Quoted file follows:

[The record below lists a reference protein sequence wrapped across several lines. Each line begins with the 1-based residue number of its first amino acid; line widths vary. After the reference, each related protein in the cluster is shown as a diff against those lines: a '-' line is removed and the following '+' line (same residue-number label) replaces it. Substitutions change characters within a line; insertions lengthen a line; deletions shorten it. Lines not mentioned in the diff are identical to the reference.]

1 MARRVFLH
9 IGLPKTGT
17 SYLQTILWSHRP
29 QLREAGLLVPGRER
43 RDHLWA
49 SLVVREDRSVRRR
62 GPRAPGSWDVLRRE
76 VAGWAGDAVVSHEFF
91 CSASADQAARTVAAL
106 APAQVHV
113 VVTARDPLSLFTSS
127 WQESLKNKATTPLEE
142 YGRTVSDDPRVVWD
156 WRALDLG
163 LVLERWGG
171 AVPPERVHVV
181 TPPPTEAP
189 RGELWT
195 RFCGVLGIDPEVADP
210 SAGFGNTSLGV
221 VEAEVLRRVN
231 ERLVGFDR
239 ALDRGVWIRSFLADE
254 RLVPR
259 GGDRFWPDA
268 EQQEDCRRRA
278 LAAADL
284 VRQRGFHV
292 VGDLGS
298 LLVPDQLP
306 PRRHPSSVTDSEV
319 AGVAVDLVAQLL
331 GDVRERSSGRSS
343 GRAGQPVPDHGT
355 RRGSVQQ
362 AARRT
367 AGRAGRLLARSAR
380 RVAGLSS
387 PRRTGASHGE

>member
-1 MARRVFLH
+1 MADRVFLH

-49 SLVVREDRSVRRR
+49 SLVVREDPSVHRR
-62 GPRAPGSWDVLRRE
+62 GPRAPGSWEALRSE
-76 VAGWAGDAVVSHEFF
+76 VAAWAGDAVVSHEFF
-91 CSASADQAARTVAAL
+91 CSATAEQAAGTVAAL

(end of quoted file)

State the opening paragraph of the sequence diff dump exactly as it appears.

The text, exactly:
[The record below lists a reference protein sequence wrapped across several lines. Each line begins with the 1-based residue number of its first amino acid; line widths vary. After the reference, each related protein in the cluster is shown as a diff against those lines: a '-' line is removed and the following '+' line (same residue-number label) replaces it. Substitutions change characters within a line; insertions lengthen a line; deletions shorten it. Lines not mentioned in the diff are identical to the reference.]